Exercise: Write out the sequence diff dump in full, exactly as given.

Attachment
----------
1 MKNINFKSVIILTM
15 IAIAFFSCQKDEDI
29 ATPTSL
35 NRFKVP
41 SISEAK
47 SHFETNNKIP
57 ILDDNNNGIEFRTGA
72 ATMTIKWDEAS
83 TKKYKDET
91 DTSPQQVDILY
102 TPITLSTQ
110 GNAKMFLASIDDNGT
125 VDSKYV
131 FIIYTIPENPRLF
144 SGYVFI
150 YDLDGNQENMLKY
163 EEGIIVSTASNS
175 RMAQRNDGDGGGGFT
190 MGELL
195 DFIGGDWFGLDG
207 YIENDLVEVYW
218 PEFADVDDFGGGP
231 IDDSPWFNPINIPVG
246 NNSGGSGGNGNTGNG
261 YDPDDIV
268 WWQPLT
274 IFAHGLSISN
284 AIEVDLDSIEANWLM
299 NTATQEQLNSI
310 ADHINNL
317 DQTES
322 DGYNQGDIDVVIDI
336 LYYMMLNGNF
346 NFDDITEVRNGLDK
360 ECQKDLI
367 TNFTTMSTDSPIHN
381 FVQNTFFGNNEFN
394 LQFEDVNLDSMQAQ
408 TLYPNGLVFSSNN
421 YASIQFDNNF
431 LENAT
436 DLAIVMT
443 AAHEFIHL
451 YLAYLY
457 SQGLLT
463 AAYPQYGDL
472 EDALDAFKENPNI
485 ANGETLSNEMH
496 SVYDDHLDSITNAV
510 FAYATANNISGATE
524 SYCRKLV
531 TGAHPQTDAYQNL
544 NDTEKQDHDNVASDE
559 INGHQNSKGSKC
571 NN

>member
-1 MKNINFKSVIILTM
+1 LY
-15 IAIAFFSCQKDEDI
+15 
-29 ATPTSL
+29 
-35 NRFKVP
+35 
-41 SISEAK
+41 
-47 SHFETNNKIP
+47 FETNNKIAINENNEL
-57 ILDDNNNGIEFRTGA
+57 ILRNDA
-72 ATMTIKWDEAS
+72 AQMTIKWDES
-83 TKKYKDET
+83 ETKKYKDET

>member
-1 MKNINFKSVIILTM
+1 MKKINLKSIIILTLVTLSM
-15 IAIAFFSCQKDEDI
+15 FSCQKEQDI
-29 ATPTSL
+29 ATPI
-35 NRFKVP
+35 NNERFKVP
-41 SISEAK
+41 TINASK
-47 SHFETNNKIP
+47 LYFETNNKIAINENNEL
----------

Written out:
1 MKNINFKSVIILTM
15 IAIAFFSCQKDEDI
29 ATPTSL
35 NRFKVP
41 SISEAK
47 SHFETNNKIP
57 ILDDNNNGIEFRTGA
72 ATMTIKWDEAS
83 TKKYKDET
91 DTSPQQVDILY
102 TPITLSTQ
110 GNAKMFLASIDDNGT
125 VDSKYV
131 FIIYTIPENPRLF
144 SGYVFI
150 YDLDGNQENMLKY
163 EEGIIVSTASNS
175 RMAQRNDGDGGGGFT
190 MGELL
195 DFIGGDWFGLDG
207 YIENDLVEVYW
218 PEFADVDDFGGGP
231 IDDSPWFNPINIPVG
246 NNSGGSGGNGNTGNG
261 YDPDDIV
268 WWQPLT
274 IFAHGLSISN
284 AIEVDLDSIEANWLM
299 NTATQEQLNSI
310 ADHINNL
317 DQTES
322 DGYNQGDIDVVIDI
336 LYYMMLNGNF
346 NFDDITEVRNGLDK
360 ECQKDLI
367 TNFTTMSTDSPIHN
381 FVQNTFFGNNEFN
394 LQFEDVNLDSMQAQ
408 TLYPNGLVFSSNN
421 YASIQFDNNF
431 LENAT
436 DLAIVMT
443 AAHEFIHL
451 YLAYLY
457 SQGLLT
463 AAYPQYGDL
472 EDALDAFKENPNI
485 ANGETLSNEMH
496 SVYDDHLDSITNAV
510 FAYATANNISGATE
524 SYCRKLV
531 TGAHPQTDAYQNL
544 NDTEKQDHDNVASDE
559 INGHQNSKGSKC
571 NN

>member
-1 MKNINFKSVIILTM
+1 LY
-15 IAIAFFSCQKDEDI
+15 
-29 ATPTSL
+29 
-35 NRFKVP
+35 
-41 SISEAK
+41 
-47 SHFETNNKIP
+47 FETNNKIAINENNEL
-57 ILDDNNNGIEFRTGA
+57 ILRNDA
-72 ATMTIKWDEAS
+72 AQMTIKWDES
-83 TKKYKDET
+83 ETKKYKDET

>member
-1 MKNINFKSVIILTM
+1 MKKINLKSIIILTLVTLSM
-15 IAIAFFSCQKDEDI
+15 FSCQKEQDI
-29 ATPTSL
+29 ATPI
-35 NRFKVP
+35 NNERFKVP
-41 SISEAK
+41 TINASK
-47 SHFETNNKIP
+47 LYFETNNKIAINENNEL